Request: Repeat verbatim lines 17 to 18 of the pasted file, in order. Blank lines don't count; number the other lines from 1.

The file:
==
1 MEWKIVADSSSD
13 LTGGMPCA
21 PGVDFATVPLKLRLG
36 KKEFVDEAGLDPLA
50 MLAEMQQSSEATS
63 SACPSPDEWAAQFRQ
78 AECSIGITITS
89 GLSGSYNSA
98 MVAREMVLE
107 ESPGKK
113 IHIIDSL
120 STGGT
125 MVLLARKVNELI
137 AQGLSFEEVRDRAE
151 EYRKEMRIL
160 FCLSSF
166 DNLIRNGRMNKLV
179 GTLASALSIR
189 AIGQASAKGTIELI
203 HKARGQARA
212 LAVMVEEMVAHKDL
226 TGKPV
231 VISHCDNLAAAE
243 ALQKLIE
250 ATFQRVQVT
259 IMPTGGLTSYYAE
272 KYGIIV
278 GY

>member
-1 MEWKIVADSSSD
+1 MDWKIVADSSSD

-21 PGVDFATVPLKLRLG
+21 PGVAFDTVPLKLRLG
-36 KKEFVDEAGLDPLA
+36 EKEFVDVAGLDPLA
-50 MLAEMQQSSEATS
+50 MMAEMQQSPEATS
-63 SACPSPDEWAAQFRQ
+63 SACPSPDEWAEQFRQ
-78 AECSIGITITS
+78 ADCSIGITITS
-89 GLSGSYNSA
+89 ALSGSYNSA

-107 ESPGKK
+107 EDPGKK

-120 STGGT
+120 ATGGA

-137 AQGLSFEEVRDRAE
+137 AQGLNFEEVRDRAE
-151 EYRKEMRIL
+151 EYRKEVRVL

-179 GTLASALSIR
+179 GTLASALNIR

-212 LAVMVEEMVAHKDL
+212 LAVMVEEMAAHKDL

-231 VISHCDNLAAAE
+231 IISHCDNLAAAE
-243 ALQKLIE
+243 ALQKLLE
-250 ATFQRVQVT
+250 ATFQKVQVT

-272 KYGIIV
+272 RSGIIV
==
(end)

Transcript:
166 DNLIRNGRMNKLV
179 GTLASALSIR